Hotaru woke up at 4:30. There is just no way to explain to her that it is not time to get up yet. If she is up, she figures everyone else should be too. Jill took her to the bath for an hour, so Miwa managed to sleep until 5:30, but it feels like we are not making much progress on getting to a normal sleep pattern.
Once we were all up, we went down to the furo (again) for a nice family bath. It is a really nice spot, and I want one in the back yard, but I’m not quite sure how to pull it off.
Breakfast was a traditional Japanese style, which meant an uncomfortable attempt at dining cross-legged for me. Oh well, the food was excellent.
We packed up and headed out on the subway for Asakusa, a popular tourist destination in Tokyo. Jill, Miwa and I have been there before, but Masumi and Nobu had never been. It is always worth a visit anyway.
A brief stop for coffee turned into an impromptu nap session when both girls fell asleep.
Eventually we gave up waiting for them to wake up and decided to just pack them around, though Miwa woke up when we tried to put her in the back pack, and once she saw the big lantern at the Kaminari-mon (Kaminari Gate) to Sensoji, the temple that is the main attraction to the area, she pricked right up, so she got on the piggy back rider and Ru was transferred to the back pack.
Sensoji was as packed as it has been every time I’ve gone there, and Miwa had a blast looking at all the tourist junk. Jill got her dose of amazake, much to her delight.
There were a lot of shockingly short skirts and shorts, I couldn’t figure out how to take any pictures without coming across as creepy, so it you are interested in such things, just do a google image search for “short Japanese skirts”.
On the way out we stopped at a playground occupied only by pigeons and a homeless man. The apparatuses were constructed entirely of metal and I kept having visions of knocked out teeth, but it is the kind of thing I loved when I was a kid, and clearly the girls had fun on it.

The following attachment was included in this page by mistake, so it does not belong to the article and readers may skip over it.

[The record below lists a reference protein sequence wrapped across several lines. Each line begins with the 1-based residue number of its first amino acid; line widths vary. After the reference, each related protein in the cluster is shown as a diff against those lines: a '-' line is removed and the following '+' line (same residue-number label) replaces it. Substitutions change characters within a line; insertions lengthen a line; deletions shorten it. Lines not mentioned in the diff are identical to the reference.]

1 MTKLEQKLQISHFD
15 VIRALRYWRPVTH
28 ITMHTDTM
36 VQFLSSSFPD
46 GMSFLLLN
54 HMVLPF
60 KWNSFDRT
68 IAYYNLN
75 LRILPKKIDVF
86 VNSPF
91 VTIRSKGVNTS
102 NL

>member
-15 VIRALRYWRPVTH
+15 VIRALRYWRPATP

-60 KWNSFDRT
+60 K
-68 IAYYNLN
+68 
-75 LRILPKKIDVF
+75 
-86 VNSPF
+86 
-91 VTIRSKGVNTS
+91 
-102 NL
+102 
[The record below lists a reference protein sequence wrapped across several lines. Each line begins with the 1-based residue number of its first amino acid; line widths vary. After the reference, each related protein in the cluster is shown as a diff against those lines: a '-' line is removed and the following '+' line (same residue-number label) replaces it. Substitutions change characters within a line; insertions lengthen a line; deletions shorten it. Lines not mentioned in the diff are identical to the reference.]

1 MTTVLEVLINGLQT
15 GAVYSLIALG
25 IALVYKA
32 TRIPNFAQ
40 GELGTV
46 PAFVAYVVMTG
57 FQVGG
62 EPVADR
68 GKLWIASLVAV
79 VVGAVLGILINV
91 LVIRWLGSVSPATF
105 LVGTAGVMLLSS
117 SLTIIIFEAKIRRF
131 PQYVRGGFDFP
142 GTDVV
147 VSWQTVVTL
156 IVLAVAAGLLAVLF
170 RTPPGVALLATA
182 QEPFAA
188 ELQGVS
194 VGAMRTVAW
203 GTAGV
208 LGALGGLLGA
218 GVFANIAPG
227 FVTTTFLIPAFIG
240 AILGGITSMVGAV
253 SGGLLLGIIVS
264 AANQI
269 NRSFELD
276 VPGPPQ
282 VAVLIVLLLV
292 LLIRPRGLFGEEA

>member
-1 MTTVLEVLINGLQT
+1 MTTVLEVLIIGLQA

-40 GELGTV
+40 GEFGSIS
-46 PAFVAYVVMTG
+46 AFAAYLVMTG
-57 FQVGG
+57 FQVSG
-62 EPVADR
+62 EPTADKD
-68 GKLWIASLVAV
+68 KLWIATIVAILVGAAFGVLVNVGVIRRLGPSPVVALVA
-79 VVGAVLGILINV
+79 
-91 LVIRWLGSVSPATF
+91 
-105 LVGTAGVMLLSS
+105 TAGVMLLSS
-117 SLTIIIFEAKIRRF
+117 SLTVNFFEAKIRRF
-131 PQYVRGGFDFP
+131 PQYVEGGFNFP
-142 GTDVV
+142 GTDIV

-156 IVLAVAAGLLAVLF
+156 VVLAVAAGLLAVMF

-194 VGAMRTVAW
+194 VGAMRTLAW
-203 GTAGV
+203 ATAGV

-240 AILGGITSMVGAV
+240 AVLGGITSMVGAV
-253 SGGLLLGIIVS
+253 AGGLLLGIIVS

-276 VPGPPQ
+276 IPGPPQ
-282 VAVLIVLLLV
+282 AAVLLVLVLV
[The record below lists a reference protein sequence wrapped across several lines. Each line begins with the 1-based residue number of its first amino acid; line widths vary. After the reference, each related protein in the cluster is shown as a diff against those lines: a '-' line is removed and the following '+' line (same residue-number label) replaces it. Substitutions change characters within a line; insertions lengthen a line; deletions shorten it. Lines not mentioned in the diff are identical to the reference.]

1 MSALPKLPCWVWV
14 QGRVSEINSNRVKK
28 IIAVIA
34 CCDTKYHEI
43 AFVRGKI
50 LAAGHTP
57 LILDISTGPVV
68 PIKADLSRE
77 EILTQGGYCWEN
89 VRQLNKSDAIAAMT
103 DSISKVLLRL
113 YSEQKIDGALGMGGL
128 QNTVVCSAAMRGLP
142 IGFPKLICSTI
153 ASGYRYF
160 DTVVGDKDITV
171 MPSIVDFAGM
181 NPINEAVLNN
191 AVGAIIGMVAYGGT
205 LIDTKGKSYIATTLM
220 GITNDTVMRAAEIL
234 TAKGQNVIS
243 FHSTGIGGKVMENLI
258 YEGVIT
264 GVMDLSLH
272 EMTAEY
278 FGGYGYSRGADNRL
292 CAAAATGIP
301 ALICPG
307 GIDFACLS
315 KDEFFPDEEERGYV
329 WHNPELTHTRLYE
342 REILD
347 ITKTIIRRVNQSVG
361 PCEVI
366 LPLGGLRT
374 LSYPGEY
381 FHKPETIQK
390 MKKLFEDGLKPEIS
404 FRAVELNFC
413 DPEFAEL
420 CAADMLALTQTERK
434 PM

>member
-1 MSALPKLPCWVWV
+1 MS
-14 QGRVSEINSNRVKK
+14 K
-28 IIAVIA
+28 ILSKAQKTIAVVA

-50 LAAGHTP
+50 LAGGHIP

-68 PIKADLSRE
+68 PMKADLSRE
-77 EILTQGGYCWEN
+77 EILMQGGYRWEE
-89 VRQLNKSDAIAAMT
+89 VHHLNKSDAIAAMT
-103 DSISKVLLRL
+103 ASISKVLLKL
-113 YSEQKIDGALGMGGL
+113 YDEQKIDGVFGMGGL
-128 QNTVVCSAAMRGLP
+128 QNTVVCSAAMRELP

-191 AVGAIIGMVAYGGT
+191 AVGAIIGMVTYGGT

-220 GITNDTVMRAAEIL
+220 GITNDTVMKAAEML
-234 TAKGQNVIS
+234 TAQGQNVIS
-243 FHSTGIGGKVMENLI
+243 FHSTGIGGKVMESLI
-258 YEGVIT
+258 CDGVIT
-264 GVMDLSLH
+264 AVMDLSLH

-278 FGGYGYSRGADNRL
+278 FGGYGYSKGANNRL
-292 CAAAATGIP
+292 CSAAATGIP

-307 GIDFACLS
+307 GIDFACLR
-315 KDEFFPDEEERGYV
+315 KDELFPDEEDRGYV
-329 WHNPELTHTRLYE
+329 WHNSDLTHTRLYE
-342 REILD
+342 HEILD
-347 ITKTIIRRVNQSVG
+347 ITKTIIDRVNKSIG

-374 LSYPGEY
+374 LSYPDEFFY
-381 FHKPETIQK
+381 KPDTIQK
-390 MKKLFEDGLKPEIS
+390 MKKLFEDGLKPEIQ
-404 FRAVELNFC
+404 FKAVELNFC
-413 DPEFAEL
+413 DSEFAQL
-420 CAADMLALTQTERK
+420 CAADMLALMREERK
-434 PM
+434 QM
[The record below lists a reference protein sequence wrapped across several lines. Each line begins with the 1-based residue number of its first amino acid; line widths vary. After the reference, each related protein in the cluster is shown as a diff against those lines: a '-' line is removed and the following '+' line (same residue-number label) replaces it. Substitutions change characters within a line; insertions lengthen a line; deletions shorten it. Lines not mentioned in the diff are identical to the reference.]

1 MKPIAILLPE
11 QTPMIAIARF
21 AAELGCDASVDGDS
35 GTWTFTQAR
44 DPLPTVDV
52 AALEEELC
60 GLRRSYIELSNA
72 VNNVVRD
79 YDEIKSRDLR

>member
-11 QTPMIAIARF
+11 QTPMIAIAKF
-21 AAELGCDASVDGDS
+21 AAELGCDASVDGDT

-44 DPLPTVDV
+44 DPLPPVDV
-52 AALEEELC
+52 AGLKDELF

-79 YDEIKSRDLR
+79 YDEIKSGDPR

We had ramen for lunch, then wandered around the area looking into the tourist trap shops. Jill picked up some sembe (rice crackers) from a shop that toasted them by hand on site.
Then it was time to go to our next destination, visiting Jill’s home-stay sister from when she was an exchange student. First we had to go back and get our bag from Nobu’s car. We waited in a playground near the subway station while he walked back to get the car. Once again, the only occupants of the playground were pigeons and a homeless man.
Our route re-traced most of our trip to Asakusa. In retrospect, we should have just packed our bag and left it in a locker somewhere. Ah well, live and learn.
Satoko picked us up at the station and we were surprised to see that she was very pregnant! It turns out she is already 2cm dilated and is due at any time. There may be baby pictures on the blog before we leave Japan. It was surprising since she already has 3 children, and even that many is a lot for Japan.
Her house is pretty typical for Japan, tiny and shoe-horned in amongst the others in the neighbourhood.
I headed out with Satoko and her husband Tatsuya to get some groceries, though we ended up getting more alcohol than anything else. I was tempted to get some of the bulk Sho-chu, but the stuff is generally vile, so resisted. Still, it is a neat concept, bring in your bottle and re-fill it.
I ended up having a fair amount to drink, at least 2 bottles of wine, but I made sure to drink lots of water too, since I had no desire to be hung-over while transporting two kids on the subway with a less than sympathetic wife. My drinking partner fared less well and reportedly passed out on the living room floor just after I called it a night.